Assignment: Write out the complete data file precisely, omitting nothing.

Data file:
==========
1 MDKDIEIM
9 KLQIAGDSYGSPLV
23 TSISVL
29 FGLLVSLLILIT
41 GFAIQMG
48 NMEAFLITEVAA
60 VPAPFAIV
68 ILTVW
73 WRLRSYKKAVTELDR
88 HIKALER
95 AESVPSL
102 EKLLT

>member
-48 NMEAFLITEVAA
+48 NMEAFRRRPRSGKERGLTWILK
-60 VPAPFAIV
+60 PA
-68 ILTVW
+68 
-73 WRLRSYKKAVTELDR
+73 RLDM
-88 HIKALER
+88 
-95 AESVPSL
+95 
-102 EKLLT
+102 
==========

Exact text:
1 MDKDIEIM
9 KLQIAGDSYGSPLV
23 TSISVL
29 FGLLVSLLILIT
41 GFAIQMG
48 NMEAFLITEVAA
60 VPAPFAIV
68 ILTVW
73 WRLRSYKKAVTELDR
88 HIKALER
95 AESVPSL
102 EKLLT

>member
-48 NMEAFLITEVAA
+48 NMEAFRRRPRSGKERGLTWILK
-60 VPAPFAIV
+60 PA
-68 ILTVW
+68 
-73 WRLRSYKKAVTELDR
+73 RLDM
-88 HIKALER
+88 
-95 AESVPSL
+95 
-102 EKLLT
+102 